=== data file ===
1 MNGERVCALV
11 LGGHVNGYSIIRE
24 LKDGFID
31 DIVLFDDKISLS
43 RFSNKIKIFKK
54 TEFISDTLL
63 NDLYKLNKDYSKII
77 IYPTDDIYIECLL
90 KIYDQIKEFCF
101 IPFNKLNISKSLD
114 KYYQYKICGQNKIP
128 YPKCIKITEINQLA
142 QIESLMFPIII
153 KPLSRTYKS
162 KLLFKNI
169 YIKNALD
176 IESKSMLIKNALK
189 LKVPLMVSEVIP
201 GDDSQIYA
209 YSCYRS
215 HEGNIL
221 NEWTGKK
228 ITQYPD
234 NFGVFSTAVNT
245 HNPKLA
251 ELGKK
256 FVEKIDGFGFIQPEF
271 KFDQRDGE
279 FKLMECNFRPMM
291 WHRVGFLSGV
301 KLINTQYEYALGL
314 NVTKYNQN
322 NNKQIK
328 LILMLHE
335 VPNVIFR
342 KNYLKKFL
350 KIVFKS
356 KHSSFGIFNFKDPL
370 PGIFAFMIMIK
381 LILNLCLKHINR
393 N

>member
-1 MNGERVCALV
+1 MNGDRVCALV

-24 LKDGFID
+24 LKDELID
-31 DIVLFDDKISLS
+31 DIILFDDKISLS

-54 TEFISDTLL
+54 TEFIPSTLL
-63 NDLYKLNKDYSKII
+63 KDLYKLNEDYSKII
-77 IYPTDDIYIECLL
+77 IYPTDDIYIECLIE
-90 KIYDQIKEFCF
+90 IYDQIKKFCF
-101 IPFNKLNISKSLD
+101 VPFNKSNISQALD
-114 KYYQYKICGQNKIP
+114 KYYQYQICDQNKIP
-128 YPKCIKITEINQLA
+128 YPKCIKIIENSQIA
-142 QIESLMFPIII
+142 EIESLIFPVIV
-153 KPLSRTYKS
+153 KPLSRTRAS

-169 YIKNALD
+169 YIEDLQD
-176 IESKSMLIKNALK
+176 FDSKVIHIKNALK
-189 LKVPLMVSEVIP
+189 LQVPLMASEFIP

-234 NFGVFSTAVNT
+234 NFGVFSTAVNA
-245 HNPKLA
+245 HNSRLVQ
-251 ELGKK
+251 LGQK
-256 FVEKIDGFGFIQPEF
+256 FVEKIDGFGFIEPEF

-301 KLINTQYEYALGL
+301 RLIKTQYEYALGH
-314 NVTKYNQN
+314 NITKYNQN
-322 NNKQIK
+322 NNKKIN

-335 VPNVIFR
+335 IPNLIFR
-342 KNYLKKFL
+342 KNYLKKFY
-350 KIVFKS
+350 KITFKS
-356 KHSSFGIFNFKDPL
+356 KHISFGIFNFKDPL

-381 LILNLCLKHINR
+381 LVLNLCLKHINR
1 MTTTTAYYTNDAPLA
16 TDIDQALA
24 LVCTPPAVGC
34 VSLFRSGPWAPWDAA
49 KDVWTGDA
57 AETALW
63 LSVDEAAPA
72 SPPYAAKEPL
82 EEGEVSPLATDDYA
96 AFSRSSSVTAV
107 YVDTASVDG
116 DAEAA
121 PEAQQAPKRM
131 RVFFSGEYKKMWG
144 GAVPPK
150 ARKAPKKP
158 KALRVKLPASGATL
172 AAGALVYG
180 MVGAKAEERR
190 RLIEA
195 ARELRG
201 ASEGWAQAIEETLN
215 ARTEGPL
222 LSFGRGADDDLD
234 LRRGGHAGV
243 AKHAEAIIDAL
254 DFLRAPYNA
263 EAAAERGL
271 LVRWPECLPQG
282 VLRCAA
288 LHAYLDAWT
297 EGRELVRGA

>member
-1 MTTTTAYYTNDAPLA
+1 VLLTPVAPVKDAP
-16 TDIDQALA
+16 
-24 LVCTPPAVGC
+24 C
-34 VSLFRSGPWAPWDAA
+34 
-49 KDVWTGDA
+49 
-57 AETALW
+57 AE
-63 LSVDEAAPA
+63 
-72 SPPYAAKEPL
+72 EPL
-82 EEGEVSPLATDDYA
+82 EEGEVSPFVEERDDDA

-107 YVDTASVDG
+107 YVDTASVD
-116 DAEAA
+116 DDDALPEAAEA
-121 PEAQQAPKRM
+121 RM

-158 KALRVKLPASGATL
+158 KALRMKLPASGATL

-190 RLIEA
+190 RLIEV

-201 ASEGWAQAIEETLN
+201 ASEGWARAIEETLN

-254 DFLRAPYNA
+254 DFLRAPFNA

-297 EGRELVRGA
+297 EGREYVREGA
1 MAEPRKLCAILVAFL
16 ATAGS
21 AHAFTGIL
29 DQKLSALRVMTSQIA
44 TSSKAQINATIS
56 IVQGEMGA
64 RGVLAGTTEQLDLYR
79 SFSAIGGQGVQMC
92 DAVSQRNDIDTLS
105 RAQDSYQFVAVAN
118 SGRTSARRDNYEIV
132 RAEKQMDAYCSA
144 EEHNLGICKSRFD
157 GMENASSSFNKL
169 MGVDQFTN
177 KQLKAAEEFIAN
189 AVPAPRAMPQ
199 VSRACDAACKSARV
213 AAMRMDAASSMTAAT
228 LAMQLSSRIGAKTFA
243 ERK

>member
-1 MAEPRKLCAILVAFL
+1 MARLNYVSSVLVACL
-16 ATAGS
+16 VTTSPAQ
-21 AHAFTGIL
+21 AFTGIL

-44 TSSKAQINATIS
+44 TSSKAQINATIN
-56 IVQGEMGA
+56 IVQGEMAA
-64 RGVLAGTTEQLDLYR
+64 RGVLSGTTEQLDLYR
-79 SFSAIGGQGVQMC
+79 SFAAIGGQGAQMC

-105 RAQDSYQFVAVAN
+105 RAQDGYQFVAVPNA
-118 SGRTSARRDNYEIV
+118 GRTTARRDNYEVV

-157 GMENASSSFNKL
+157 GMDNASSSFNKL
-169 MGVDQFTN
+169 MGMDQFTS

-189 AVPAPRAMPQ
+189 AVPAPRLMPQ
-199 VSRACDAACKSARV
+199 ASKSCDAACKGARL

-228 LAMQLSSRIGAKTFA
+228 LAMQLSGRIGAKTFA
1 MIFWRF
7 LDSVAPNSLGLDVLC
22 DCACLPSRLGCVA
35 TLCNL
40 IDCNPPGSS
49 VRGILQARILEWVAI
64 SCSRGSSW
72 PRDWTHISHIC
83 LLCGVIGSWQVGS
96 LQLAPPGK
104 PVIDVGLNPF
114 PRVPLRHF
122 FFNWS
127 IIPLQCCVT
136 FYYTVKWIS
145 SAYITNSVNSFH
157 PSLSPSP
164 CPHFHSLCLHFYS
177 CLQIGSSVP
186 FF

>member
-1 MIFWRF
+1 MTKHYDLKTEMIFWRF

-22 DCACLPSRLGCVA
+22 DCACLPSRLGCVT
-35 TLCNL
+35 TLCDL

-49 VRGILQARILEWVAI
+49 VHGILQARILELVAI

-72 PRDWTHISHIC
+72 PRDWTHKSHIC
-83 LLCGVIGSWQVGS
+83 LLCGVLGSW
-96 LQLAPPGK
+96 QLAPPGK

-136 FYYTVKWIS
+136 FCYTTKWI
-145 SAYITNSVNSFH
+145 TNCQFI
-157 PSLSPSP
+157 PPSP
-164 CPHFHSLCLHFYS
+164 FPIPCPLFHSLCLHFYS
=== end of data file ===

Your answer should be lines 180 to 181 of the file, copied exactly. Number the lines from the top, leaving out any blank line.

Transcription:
189 AVPAPRAMPQ
199 VSRACDAACKSARV